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Google I/O: hands-on with the Astra project

As per usual, Google I/O 2024 is an absolute whirlwind of news and announcements. This year, rather than focusing on hardware, Android or Chrome, Google spent most of the developer conference convincing us that its AI Features deserve to be prioritized. One such project is Project Astra, a multimodal AI assistant that you can semi-converse with and that can simultaneously use the camera to identify objects and people.

I say “semi” because it’s obvious after the demo that this part of Gemini is in its infancy. I spent a few brief minutes with Project Astra on the Pixel 8 Pro to see how it works in real time. I didn’t have enough time to test it in its entirety or try to trick it, but I got an idea of ​​what the future might look like as an Android user.

Ask him almost anything

The goal of Project Astra is to be like an assistant that also guides you in the real world. It can answer questions about the environment around you by identifying objects, faces, moods and textiles. It can even help you remember where you last placed something.

A photo showing Pictionary mode on Project Astra

A preview of Project Astra’s Pictionary mode, another offering in the demo room.
Photo: Florence Ion / Gizmodo

There were four different demos to choose from for Project Astra. They included Storyteller mode, which tasks Gemini with concocting a story based on various inputs, and Pictionary, essentially a guessing game with the computer. There was also an alliteration mode, in which the AI ​​showed off its prowess for finding words with the same starting letter, and Free-Form let you chat back and forth.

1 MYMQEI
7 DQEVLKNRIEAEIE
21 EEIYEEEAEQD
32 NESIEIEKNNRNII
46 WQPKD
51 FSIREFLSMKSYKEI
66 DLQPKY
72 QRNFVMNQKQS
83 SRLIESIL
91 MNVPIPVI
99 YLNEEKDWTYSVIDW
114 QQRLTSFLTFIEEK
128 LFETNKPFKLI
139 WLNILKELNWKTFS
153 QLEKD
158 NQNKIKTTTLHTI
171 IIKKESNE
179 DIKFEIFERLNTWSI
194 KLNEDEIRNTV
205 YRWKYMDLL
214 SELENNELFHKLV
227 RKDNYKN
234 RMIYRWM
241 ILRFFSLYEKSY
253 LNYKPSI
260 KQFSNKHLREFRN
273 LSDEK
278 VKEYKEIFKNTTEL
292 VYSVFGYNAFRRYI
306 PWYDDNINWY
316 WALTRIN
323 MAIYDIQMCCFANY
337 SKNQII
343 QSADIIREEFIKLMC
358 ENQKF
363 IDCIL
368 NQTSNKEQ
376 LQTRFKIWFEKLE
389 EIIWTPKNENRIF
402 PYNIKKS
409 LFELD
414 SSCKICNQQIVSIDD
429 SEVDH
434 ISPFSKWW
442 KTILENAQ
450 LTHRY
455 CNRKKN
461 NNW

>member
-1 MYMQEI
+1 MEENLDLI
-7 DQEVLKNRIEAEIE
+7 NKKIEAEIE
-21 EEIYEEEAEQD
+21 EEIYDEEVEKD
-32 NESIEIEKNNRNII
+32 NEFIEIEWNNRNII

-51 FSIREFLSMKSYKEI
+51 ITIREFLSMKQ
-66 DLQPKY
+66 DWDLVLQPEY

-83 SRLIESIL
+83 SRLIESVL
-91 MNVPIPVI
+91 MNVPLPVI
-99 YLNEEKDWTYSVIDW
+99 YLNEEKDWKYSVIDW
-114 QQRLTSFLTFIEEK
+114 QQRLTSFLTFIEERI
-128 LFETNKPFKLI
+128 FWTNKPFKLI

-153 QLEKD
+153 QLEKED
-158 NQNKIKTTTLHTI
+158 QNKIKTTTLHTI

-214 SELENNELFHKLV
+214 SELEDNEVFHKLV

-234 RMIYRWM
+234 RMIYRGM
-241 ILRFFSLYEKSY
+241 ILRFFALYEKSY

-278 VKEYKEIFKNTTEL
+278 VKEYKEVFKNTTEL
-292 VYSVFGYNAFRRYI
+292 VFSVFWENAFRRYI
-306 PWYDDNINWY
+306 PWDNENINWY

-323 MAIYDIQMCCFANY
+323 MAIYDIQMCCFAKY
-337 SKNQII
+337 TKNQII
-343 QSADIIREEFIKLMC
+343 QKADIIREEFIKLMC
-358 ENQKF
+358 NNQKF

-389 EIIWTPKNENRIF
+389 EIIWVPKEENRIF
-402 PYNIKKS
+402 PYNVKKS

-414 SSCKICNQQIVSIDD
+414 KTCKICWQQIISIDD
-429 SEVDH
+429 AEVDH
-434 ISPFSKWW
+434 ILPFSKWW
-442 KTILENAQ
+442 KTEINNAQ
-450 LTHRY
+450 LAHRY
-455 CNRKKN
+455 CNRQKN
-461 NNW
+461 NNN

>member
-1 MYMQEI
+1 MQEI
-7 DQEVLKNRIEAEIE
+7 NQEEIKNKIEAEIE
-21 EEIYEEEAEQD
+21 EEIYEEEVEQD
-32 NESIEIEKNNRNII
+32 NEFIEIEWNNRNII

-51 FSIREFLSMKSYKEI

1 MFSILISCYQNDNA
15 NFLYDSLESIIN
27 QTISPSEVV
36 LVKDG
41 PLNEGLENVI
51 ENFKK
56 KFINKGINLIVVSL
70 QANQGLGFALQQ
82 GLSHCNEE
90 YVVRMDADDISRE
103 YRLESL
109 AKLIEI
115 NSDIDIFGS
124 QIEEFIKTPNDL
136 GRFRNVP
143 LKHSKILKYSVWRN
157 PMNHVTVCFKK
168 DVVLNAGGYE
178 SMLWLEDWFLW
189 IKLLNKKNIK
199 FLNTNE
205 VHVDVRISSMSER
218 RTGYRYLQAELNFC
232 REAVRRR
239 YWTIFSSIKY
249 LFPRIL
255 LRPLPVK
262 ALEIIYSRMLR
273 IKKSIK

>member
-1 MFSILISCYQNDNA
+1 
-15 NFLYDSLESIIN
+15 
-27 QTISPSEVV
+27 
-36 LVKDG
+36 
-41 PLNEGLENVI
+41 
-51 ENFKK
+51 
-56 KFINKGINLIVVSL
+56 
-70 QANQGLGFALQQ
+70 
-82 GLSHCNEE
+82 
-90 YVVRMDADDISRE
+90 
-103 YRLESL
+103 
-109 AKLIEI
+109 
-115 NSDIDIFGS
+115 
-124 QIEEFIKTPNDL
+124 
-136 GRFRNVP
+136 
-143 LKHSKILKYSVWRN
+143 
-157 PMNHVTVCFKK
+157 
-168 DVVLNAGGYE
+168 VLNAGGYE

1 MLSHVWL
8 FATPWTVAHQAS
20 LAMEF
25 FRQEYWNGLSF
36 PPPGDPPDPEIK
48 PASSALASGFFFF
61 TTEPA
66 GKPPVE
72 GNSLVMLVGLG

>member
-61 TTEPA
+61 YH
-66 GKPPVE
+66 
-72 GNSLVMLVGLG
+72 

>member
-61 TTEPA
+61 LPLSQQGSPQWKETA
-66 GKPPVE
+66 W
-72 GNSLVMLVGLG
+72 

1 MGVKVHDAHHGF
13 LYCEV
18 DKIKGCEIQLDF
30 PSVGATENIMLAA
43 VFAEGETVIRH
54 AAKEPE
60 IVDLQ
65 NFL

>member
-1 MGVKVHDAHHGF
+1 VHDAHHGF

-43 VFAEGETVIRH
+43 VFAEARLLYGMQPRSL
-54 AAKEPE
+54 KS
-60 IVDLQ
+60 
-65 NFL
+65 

The demo I received was a version of Free-Form on the Pixel 8 Pro. Another journalist in my group had asked for it upfront, so most of our demonstration focused on using the device and this assistant-like mode together.

Photo of a person holding the Pixel 8 Pro and the Astra Project indicating that a person has a phone in their hand.

Gemini correctly identified the phone in the person’s hand.
Photo: Florence Ion / Gizmodo

With the camera pointed at another reporter, the Pixel 8 Pro, Gemini was able to identify that the subject was a person – we explicitly told it that the person identified as a man. Then it was correctly identified that he was carrying his phone. In a follow-up question, our group asked about his clothes. He gave a generalized response that “he appears to be wearing casual clothes.” Then we asked him what he was doing, to which Project Astra replied that it looked like he was putting on a pair of sunglasses (he was) and striking a casual pose.

I grabbed the Pixel 8 Pro for a quick minute. I asked Gemini to correctly identify a pot of fake flowers. They were tulips. Gemini noticed that they were also colorful. From there, I didn’t really know what else to do, and my time was up. I left with more questions than when I arrived.

Photo of a person holding a Pixel 8 Pro

Gemini correctly identified that the fake flowers were tulips.
Photo: Florence Ion / Gizmodo

With Google’s AI, it feels like a leap of faith. I can see how identifying a person and their actions could be an accessibility tool to help a blind or visually impaired person navigate the world around them. But that is not the aim of this demonstration. This was to present the capabilities of the Astra project and how we will interact with it.

My biggest question is: will something like Project Astra replace Google Assistant on Android devices? After all, this AI can remember where you place your stuff and pick up on nuances – at least that’s what the demo conveyed. I couldn’t get an answer from the few people at Google I asked. But I have a strong feeling that the future of Android will be less about tapping to interact with the phone and more about talking to it.

News Source : gizmodo.com
Gn tech

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